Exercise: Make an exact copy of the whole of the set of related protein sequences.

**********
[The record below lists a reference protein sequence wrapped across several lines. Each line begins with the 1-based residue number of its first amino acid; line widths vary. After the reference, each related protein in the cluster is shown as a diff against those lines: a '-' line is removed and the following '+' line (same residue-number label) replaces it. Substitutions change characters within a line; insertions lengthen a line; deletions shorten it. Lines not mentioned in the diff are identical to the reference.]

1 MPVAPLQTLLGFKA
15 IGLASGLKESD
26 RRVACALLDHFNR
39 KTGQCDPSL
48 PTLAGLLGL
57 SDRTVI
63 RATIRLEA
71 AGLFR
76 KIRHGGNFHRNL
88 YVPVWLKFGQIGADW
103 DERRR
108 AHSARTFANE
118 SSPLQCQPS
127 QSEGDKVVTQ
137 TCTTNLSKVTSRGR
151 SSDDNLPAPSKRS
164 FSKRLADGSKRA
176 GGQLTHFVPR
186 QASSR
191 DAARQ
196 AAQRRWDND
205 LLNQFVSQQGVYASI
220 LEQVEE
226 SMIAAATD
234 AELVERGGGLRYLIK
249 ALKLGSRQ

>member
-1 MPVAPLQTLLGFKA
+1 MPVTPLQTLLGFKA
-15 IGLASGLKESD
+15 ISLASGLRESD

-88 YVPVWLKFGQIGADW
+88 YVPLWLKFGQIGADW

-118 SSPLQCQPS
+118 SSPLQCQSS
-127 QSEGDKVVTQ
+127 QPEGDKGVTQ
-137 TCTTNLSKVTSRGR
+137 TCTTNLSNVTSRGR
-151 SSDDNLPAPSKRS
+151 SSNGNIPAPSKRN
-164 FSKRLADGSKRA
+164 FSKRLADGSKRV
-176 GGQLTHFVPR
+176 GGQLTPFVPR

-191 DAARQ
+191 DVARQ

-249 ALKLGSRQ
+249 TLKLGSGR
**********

[The record below lists a reference protein sequence wrapped across several lines. Each line begins with the 1-based residue number of its first amino acid; line widths vary. After the reference, each related protein in the cluster is shown as a diff against those lines: a '-' line is removed and the following '+' line (same residue-number label) replaces it. Substitutions change characters within a line; insertions lengthen a line; deletions shorten it. Lines not mentioned in the diff are identical to the reference.]

1 MPVAPLQTLLGFKA
15 IGLASGLKESD
26 RRVACALLDHFNR
39 KTGQCDPSL
48 PTLAGLLGL
57 SDRTVI
63 RATIRLEA
71 AGLFR
76 KIRHGGNFHRNL
88 YVPVWLKFGQIGADW
103 DERRR
108 AHSARTFANE
118 SSPLQCQPS
127 QSEGDKVVTQ
137 TCTTNLSKVTSRGR
151 SSDDNLPAPSKRS
164 FSKRLADGSKRA
176 GGQLTHFVPR
186 QASSR
191 DAARQ
196 AAQRRWDND
205 LLNQFVSQQGVYASI
220 LEQVEE
226 SMIAAATD
234 AELVERGGGLRYLIK
249 ALKLGSRQ

>member
-1 MPVAPLQTLLGFKA
+1 MPVTPLQTLLGFKA
-15 IGLASGLKESD
+15 ISLASGLRESD

-88 YVPVWLKFGQIGADW
+88 YVPLWLKFGQIGADW

-118 SSPLQCQPS
+118 SSPLQCQSS
-127 QSEGDKVVTQ
+127 QPEGDKGVTQ
-137 TCTTNLSKVTSRGR
+137 TCTTNLSNVTSRGR
-151 SSDDNLPAPSKRS
+151 SSNGNIPAPSKRN
-164 FSKRLADGSKRA
+164 FSKRLADGSKRV
-176 GGQLTHFVPR
+176 GGQLTPFVPR

-191 DAARQ
+191 DVARQ

-249 ALKLGSRQ
+249 TLKLGSGR